Last summer, having barely watched TV for months, Cindy and I finally cancelled cable. The Internet and books have taken over. Now we subscribe to zip.ca (a DVD-by-mail service), so we see quite a few movies. Here are some brief reviews.
Lord of the Rings: Return of the King
I skipped this in the cinema, partly because I couldn’t bear to give money to thugs in Hollywood who are tearing down our culture (the thought tends to hurt the movie-going experience). Apparently I didn’t miss much.
When I was little, I was both fascinated and bored by the books. Twice I failed to complete The Two Towers. When I finally did finish the series, I was underwhelmed by the one-dimensional characters. The women were actually zero dimensional – i.e. single points! The movies were excellent adaptations of the books: beautiful but empty. I am sick and tired of action and special effects.
Prime Suspect 5
Soon after Return of the King, Cindy and I found Prime Suspect 5 at the library. It was night and day. The British produce their dreck, but they also make the best television in the world (I think TV is capable of being superior to film, so that’s saying something). This had a taut story, excellent pacing, a sense of place, brilliant characters and acting. I’ve seen it before in Cracker, but I was still amazed at how they took a two-bit gangster and made him fascinating, despicable, and scary. Wow.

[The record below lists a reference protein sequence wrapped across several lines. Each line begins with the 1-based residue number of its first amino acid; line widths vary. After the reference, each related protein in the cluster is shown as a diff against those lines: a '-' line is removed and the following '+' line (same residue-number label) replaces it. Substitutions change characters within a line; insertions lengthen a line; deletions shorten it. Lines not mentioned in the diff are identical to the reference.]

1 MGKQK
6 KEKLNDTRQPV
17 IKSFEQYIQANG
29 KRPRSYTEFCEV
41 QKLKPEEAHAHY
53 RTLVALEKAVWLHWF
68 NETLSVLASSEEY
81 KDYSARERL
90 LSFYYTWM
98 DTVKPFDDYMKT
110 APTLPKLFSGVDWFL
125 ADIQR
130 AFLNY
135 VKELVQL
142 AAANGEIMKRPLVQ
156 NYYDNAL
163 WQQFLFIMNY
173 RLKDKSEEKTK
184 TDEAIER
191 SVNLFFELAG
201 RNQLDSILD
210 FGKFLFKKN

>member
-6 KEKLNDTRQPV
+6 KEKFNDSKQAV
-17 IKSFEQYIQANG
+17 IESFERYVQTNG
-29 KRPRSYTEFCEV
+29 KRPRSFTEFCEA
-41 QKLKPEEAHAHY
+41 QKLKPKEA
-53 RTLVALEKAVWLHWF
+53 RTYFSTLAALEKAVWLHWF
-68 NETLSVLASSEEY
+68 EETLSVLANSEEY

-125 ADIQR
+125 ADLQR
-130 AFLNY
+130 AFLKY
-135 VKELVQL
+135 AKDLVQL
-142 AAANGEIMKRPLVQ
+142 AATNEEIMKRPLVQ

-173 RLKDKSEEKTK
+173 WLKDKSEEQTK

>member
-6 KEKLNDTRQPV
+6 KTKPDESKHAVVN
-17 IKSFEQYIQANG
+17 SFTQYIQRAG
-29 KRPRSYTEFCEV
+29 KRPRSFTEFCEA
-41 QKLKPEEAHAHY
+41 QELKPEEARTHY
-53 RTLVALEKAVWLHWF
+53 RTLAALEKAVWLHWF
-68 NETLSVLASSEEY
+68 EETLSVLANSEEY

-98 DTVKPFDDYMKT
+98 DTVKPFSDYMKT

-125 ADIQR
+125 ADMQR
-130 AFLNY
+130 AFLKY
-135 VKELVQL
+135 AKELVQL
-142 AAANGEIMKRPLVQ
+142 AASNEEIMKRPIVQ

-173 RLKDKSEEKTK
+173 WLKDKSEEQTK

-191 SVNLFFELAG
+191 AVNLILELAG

The Green Mile (spoilers)
This one came highly recommended; having seen the decent but over-rated Shawshank Redemption I was suspicious. I’ve also noticed Stephen King’s affection for some kind of bizarre syncretic Christian mysticism which entirely escapes my understanding. What I know of assorted pagan mythologies (from the Greeks to the Aztecs) makes a whole lot more sense than this stuff.
Worse, at its core the film was (in our view) inherently immoral. It held up a patriarchal society of sissies and real men. The honor of these guys is the honor of gangsters: what happens on the mile stays on the mile. Morality is not justified by right and wrong, but by the fear of hell and the instrumental justification of ends by means. Coffey was not a real human being. Using him to cure the wife’s illness proceeded without his understanding or consent (the fact that he gave these later does not justify failing to ask him). His death was wrong not because he was innocent, but because he was a miracle of God. The film was a distillation of the worst stereotypes of American society.
Picnic at Hanging Rock
How very odd. A mystery that is no more resolved from its revelation in the first frames to the epilog before the credits. A story in which very little happens, but at times is enthralling and terrifying; at others it seems aimless and contradictory. Is it about the shock of modernity? Sexual repression? Madness? Our unwillingness to face the terrors and realities of life? Did we see the truth, or was it hidden from us by the participants in the tragedy? Cindy and I spent half an hour dredging the Web for understanding. It seems we will have to watch this again. I guess that means this is a good movie; I have no better judgment for now.